Aug 24, 2017, 11:32 PM
New Latin is a complex etymology with a rich history and a deceptive name that often confuses spellers. Of the 211 words given in this year’s SCRIPPS National Spelling Bee finals, 84 (40%) were of Latin and/or Greek origin. Of those 84 words, 30 were formally classified as New Latin. That’s just over ⅓ of all words of Greco-Roman origin asked in the bee, so clearly New Latin has a profound presence in our modern spelling bees. It is growing in frequency and it is important for spellers to grasp its patterns and rules.
Aug 21, 2017, 8:37 PM
2017 was one of the toughest years the spelling bee world has seen so far. Competition was fierce, as many spellers who had been rising through the ranks had reached their final year of eligibility, and all looked to seize the title of national champion. With the introduction of the tiebreaker test at the SCRIPPS National Spelling Bee, the stakes rose even higher.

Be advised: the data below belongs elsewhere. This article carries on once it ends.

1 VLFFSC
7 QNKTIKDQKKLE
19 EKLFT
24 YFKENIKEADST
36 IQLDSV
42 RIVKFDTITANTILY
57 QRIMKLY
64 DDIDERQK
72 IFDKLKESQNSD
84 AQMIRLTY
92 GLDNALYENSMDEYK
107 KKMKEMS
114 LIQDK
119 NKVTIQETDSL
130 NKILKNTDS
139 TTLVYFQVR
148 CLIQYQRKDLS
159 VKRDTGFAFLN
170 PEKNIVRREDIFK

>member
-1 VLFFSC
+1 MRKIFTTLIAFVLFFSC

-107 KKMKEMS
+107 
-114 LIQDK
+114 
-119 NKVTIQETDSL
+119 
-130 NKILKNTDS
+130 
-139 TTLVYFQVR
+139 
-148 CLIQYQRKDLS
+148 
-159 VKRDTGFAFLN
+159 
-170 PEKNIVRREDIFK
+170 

Aug 11, 2017, 9:30 PM
Eponyms have always spelled trouble for spelling bee participants everywhere. The definition of an eponym is a word based on a proper name, often a person’s name or a place name. Because these words come from names, and names have no set rules or patterns that govern their spelling, spellers are often vexed when they receive an eponym on stage. Often times, eponymous words are near impossible to figure out if a speller hasn’t heard the word or the name it stems from before; they’re tricky and unpredictable. (click for full article)